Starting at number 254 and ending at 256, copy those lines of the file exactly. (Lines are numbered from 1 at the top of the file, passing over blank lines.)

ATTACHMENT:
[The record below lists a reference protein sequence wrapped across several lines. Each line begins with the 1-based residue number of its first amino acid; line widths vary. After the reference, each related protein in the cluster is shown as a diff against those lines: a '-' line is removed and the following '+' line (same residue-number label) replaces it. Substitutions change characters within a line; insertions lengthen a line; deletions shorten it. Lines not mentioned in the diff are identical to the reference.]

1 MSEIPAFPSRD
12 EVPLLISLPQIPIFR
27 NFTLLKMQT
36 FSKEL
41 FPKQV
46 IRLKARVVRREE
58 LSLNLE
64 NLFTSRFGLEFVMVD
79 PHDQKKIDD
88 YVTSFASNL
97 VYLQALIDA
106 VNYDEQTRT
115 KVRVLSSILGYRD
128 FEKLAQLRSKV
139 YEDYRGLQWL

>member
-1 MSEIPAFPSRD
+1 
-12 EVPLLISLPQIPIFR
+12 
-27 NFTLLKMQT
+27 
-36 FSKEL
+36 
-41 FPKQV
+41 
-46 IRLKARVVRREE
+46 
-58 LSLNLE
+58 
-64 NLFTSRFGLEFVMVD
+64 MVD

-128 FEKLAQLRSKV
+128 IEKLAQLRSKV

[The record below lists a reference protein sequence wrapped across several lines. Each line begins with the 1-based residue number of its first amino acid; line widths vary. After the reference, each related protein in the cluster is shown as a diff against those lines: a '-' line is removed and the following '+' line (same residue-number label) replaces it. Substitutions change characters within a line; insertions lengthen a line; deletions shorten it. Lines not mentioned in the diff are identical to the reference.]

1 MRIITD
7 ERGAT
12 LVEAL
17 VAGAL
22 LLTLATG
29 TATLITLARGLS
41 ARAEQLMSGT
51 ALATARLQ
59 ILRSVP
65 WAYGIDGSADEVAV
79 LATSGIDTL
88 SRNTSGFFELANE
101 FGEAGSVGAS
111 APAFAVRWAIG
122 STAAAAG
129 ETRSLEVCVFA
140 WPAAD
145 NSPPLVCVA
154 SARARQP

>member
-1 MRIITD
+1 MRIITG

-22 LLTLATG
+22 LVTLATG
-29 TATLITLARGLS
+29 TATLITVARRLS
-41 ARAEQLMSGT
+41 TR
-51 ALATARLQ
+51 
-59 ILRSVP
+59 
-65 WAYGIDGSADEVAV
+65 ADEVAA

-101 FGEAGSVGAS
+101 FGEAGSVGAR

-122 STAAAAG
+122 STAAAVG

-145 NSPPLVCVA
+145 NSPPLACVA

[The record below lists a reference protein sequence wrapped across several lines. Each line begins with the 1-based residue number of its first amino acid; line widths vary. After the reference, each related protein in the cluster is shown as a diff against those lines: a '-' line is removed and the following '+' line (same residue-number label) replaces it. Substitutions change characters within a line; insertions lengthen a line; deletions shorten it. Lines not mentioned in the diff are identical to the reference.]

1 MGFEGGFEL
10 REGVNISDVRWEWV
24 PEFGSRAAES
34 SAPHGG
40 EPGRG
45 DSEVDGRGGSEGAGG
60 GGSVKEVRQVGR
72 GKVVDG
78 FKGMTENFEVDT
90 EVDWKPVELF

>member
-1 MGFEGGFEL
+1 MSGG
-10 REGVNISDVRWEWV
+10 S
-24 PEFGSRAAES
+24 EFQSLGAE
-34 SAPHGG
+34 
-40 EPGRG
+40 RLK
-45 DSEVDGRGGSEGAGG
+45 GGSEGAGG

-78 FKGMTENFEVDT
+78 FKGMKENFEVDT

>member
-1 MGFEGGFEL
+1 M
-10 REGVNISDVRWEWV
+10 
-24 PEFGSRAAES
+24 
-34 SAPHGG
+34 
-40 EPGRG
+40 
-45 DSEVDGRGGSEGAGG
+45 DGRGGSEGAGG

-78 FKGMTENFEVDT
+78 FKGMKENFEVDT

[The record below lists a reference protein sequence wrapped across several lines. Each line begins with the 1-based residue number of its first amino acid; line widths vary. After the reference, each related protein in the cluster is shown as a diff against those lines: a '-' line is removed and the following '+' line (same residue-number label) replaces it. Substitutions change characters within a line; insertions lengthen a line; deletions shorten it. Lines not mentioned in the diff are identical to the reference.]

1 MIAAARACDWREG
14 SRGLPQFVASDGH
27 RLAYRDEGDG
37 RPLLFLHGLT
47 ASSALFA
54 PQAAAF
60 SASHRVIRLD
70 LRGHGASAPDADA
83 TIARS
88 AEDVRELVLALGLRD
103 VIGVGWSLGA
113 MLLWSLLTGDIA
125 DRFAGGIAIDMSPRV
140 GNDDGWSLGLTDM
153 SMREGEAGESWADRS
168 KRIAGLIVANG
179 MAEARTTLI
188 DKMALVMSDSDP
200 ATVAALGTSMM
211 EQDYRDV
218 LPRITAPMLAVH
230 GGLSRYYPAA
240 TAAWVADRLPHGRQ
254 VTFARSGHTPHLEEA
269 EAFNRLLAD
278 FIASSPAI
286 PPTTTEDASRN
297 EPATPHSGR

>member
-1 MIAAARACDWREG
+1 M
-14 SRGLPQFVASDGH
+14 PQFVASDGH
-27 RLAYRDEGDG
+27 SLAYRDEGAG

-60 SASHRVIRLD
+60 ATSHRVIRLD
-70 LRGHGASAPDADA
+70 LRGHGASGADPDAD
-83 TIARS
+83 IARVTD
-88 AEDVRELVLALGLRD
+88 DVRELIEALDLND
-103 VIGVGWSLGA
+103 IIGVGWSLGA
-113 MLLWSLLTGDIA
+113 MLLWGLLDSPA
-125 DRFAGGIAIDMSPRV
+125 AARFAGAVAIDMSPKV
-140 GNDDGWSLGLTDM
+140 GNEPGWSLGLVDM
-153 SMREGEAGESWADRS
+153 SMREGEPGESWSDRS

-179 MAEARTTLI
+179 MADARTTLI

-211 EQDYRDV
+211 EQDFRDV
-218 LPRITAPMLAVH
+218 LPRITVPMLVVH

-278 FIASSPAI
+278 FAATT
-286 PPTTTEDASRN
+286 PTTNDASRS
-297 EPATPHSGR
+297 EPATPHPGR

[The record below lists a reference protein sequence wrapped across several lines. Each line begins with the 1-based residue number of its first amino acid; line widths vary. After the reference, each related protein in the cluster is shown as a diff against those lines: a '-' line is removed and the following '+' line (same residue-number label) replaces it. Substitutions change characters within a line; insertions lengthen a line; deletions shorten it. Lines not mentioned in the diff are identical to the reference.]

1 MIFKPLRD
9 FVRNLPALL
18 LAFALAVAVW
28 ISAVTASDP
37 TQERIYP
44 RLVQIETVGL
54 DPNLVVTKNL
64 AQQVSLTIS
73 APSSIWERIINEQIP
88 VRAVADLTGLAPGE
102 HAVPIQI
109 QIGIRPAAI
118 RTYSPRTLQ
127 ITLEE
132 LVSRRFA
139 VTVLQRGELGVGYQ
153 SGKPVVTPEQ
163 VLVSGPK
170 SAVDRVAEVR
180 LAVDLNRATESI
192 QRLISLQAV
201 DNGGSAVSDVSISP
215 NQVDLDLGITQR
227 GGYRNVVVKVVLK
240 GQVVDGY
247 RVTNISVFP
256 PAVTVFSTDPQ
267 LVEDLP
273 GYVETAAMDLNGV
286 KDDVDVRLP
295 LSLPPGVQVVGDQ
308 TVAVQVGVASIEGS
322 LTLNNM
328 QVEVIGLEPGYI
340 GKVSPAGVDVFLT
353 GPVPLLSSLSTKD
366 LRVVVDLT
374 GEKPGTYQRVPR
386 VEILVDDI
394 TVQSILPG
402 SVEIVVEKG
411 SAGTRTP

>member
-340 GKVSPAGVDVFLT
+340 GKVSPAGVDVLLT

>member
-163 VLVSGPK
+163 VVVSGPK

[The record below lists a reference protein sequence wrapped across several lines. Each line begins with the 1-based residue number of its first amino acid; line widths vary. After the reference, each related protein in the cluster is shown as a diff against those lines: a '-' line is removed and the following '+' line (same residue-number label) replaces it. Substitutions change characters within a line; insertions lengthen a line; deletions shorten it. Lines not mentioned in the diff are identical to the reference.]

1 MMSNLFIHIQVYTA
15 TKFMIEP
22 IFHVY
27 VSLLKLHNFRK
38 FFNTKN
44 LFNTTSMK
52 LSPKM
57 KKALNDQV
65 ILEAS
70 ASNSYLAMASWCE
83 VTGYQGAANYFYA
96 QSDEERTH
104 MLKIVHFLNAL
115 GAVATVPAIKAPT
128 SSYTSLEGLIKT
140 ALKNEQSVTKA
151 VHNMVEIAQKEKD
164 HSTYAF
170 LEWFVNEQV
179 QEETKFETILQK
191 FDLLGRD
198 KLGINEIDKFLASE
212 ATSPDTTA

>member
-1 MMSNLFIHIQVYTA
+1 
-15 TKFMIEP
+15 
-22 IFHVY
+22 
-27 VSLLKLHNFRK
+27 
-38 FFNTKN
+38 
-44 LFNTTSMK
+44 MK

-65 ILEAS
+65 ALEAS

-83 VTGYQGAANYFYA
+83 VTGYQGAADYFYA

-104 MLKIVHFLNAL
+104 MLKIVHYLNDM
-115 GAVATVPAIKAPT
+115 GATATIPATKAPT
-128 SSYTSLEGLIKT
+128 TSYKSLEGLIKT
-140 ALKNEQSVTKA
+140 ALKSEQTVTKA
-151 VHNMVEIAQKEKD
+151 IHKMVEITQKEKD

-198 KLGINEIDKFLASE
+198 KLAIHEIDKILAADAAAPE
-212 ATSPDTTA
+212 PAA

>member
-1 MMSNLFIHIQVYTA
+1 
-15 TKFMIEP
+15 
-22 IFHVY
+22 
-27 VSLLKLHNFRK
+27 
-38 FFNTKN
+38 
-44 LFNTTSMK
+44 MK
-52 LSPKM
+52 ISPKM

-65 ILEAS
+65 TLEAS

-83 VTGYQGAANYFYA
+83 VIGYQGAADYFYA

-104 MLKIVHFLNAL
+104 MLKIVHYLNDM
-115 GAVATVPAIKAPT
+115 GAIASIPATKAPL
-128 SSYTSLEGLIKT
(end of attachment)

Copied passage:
191 FDLLGRD
198 KLGINEIDKFLASE
212 ATSPDTTA